Grams said his upbringing on a farm helped shape his view of government. He still pays attention to action on the Hill and is able to have his say on the issues of the day thanks to a radio talk show he hosts on a local station that he owns.
Though he’s a long time gone from the political fray, former Sen. Rod Grams keeps a close watch on the goings-on in Washington from his place on the family farm and the familiar confines of the media world he was in before being elected to Congress.
A Minnesota native, Grams grew up on the same farm his father was born and raised on. He came to Capitol Hill as a Republican member of the House in 1993, and after serving one term he was elected to the Senate, where he served until 2001. He lost his re-election bid to Democrat Mark Dayton, who is now governor.
In a roundabout way, farm life not only preceded Grams’ political career, it brought it into existence in the first place by shaping his politics.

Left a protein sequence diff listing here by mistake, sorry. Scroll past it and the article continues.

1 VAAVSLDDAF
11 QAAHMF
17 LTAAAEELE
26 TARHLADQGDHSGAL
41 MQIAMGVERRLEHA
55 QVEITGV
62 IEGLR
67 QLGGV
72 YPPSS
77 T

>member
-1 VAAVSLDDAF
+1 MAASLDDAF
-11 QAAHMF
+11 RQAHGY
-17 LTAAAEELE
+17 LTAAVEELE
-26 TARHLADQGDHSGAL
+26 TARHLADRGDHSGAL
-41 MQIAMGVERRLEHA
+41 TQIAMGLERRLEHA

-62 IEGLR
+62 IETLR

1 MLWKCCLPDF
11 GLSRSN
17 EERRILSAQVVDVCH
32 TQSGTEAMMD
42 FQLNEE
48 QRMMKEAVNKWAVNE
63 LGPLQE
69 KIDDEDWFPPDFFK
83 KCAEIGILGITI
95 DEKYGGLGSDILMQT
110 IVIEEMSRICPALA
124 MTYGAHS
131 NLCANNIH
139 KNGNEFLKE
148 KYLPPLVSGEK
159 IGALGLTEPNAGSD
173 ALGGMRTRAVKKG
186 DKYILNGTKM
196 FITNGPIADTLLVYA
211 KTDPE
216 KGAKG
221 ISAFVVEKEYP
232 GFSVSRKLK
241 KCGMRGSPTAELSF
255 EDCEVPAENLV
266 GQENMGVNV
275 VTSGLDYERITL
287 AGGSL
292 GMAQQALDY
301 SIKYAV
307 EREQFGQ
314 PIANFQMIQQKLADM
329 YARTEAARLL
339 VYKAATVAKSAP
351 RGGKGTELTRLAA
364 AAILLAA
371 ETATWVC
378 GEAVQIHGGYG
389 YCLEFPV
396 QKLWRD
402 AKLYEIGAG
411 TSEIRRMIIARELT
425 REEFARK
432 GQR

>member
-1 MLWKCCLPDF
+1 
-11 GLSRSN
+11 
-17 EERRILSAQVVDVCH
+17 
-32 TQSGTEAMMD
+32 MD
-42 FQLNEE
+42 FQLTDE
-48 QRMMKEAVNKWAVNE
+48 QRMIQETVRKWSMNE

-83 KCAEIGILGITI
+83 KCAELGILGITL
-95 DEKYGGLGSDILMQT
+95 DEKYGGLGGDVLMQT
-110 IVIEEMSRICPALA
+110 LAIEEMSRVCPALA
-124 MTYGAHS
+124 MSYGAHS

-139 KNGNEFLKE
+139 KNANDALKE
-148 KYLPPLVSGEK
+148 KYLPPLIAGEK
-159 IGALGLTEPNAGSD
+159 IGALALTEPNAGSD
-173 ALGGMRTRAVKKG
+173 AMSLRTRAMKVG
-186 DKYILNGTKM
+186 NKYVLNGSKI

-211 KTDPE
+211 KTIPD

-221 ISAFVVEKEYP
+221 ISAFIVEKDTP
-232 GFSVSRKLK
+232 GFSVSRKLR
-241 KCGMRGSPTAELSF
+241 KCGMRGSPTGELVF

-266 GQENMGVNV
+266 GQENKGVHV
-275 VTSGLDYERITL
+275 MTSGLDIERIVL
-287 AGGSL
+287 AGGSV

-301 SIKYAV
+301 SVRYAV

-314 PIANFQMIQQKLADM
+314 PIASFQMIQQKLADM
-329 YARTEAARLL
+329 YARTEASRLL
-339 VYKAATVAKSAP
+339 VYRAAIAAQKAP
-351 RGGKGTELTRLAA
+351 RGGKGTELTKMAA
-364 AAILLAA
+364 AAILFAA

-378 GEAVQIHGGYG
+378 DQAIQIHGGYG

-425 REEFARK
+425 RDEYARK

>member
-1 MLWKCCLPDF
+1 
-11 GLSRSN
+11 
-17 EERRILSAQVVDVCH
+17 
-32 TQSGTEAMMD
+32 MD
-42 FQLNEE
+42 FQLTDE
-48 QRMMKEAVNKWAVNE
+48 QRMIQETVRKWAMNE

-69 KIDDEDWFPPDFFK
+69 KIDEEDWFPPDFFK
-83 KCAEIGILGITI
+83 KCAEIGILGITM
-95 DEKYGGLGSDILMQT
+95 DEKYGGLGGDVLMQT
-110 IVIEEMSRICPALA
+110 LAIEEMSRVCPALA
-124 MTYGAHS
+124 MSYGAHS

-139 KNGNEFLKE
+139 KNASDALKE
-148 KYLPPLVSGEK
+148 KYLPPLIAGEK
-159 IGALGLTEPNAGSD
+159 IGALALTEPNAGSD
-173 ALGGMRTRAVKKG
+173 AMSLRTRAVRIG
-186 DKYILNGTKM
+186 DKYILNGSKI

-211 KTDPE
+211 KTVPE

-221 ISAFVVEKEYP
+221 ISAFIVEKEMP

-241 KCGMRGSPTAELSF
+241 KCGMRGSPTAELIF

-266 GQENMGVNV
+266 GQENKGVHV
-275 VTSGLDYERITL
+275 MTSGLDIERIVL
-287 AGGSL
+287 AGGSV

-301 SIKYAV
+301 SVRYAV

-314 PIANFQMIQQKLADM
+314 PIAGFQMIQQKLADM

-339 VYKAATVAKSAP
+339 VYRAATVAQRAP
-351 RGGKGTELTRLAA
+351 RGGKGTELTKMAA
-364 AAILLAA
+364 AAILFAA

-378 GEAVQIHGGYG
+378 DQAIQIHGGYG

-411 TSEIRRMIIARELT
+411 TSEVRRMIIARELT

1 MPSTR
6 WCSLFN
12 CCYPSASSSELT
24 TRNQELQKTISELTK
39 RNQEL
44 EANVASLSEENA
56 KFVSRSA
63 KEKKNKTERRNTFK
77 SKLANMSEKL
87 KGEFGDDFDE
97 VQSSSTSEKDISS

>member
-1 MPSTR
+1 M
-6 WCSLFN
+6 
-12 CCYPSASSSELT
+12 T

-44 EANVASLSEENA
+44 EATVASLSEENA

Growing up on the farm got him used to waking up bright and early. When he took an afternoon radio job, he needed something to fill those morning hours to which he had become accustomed. He started a couple of companies, one of which involved building homes for people, and that’s where he ran up against the law — not by breaking it, but by following it.
While he’d been plugging away at his work, Congress and the state of Minnesota both retroactively eliminated a tax credit on building solar-powered homes. As a result, Grams lost $5,000 each in 1980s dollars on several homes he’d built.